• Visit a hospital or receive life-saving services.

To reiterate, for older adults, the REAL ID is not needed to apply for or receive federal benefits. So, if your mom doesn’t plan on driving or flying, she likely won’t need a REAL ID. If she does drive or fly, and can’t make it to the DMV, she can renew her license through the mail with “federal limits” as described above and use the additional documentation with it to travel, as described above.

A State ID Card May be Enough

If your mother is no longer driving, she may just need an adult ID card. If the person is infirm, family members of a person suffering from Alzheimer’s or other debilitating illnesses can obtain an ID card for their loved one.

Steps to Get a Real ID

If you are able to somehow bring your mother to the DMV or if you are looking to get a REAL ID for yourself, in Virginia, you’ll have to show up to a Virginia DMV location, pay a $10 surcharge plus any other fees related to obtaining a new license and present the following:

• one proof of identity
• one proof of legal presence
• two proofs of Virginia residency
• one proof of your social security number (if you’ve been issued one)
• a current driver’s license if you are applying to exchange one issued by another U.S. state

A full list documents you can use for those purposes can be found on the Virginia DMV’s website. Your full legal name must be the same across all documents — if your name has changed, you should be prepared to also present documentation such as a marriage certificate or court order.

These are the requirements for Washington, DC.
These are the requirements for Maryland.

What if I no longer have or can’t locate the required documents?

In Maryland, for those 65 years and older there is an exceptions process for those unable to locate their original birth certificate. Customers have the option of presenting a military discharge document (DD214) with full name and date of birth, or a Social Security Benefits statement and one of the following: U.S. Hospital Birth Certificate, U.S. Baptismal Certificate with name and date of birth, U.S. Census Record of birth, or U.S. Veteran ID card with name. Additionally, birth certificates can also be obtained through the Department of Vital Records in the state that you were born. Visit:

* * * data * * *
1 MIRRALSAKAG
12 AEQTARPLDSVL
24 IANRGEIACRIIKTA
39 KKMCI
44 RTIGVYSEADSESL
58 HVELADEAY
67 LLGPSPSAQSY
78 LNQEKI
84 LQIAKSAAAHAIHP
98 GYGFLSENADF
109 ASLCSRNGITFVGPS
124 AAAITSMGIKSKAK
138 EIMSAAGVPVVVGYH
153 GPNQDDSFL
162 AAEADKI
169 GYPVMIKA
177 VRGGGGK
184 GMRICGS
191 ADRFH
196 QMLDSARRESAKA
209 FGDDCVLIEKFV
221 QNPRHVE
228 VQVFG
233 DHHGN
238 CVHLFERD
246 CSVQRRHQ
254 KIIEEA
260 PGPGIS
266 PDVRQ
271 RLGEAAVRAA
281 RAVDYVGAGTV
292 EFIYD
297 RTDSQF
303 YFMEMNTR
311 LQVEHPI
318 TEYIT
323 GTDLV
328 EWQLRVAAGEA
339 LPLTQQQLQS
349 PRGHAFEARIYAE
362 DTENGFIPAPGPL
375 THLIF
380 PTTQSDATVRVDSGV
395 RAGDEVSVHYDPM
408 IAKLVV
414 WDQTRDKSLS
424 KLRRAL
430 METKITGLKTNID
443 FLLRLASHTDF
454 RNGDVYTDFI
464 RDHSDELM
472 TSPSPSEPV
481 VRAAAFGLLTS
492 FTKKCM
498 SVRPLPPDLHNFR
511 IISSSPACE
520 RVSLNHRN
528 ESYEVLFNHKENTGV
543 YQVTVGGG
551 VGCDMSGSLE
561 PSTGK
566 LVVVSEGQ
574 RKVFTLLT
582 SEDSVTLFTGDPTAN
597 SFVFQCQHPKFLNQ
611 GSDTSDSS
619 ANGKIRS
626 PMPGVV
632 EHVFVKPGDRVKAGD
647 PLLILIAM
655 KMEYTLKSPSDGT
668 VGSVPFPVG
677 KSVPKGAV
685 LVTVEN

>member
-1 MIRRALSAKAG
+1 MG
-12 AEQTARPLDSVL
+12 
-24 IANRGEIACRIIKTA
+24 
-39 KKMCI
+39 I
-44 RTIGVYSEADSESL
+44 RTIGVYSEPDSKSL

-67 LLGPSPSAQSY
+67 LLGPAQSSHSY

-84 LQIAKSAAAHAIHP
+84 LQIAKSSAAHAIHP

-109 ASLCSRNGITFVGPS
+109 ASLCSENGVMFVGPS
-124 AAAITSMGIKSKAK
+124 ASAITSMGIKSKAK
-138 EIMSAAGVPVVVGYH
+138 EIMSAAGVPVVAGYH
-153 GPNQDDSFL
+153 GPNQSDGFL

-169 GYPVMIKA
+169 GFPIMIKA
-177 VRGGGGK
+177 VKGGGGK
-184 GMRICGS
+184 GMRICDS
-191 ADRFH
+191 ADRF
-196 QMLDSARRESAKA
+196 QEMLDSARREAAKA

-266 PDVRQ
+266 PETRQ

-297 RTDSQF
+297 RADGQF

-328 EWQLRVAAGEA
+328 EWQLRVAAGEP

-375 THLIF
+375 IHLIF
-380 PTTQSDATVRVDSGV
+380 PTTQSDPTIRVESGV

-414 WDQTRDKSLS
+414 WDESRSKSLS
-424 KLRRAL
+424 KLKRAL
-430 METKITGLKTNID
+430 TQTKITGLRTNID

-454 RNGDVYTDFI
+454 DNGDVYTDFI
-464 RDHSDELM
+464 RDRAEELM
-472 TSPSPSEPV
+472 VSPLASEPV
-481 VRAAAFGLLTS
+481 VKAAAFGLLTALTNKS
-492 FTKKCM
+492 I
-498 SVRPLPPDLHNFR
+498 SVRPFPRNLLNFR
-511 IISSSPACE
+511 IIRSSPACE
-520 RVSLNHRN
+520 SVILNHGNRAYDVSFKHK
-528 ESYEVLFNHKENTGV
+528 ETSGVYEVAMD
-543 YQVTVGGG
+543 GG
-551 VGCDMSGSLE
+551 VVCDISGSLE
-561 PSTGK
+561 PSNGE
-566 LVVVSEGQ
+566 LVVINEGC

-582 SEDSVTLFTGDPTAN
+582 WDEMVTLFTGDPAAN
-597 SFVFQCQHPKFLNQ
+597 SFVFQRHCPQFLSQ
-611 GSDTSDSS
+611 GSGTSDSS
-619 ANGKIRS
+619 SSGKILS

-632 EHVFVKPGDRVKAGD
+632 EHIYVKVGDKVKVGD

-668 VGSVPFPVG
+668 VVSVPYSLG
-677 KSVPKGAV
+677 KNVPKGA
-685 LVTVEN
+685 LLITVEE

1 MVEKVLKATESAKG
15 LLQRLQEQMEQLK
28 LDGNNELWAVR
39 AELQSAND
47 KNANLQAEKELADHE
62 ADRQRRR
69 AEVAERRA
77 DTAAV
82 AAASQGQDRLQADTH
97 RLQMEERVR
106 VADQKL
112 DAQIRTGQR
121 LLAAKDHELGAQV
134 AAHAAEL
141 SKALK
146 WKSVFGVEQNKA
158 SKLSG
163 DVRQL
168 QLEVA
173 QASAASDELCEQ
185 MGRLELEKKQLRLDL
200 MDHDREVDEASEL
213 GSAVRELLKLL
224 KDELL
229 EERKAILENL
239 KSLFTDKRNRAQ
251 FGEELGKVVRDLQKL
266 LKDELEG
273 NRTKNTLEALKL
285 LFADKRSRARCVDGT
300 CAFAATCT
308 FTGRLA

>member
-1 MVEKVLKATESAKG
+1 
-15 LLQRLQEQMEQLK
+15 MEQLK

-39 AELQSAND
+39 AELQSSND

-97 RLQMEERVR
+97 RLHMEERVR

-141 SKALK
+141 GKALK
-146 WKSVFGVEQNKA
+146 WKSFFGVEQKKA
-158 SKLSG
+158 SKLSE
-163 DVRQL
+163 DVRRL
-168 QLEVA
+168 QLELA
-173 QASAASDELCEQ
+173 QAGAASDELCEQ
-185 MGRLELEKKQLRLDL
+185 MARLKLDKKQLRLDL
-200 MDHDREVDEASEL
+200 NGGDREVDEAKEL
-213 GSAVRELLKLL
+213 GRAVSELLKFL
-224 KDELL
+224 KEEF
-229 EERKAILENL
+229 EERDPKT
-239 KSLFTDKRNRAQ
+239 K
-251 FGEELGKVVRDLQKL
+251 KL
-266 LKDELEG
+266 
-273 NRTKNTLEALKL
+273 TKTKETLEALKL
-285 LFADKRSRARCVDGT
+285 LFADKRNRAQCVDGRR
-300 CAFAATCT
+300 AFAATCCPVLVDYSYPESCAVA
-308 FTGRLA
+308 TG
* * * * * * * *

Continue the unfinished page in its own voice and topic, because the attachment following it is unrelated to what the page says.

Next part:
Plan in Advance for Your Loved Ones

I hope this was helpful for you and your mother when it comes to REAL IDs. Besides planning to renew a license and/or get a REAL ID before the October 2020 deadline, it is also important to plan ahead for yourself and for your loved ones. If you have not done Long-Term Care Planning, Estate Planning or Incapacity Planning (or had your planning documents reviewed in the past several years), or if you have a loved one who is nearing the need for long-term care or already receiving long-term care, please contact us to make an appointment for a consultation:

Elder Law Fairfax: 703-691-1888
Elder Law Fredericksburg: 540-479-1435
Elder Law Rockville: 301-519-8041
Elder Law DC: 202-587-2797

Print This Page
About Evan H Farr, CELA, CAP

Evan H. Farr is a 4-time Best-Selling author in the field of Elder Law and Estate Planning. In addition to being one of approximately 500 Certified Elder Law Attorneys in the Country, Evan is one of approximately 100 members of the Council of Advanced Practitioners of the National Academy of Elder Law Attorneys and is a Charter Member of the Academy of Special Needs Planners.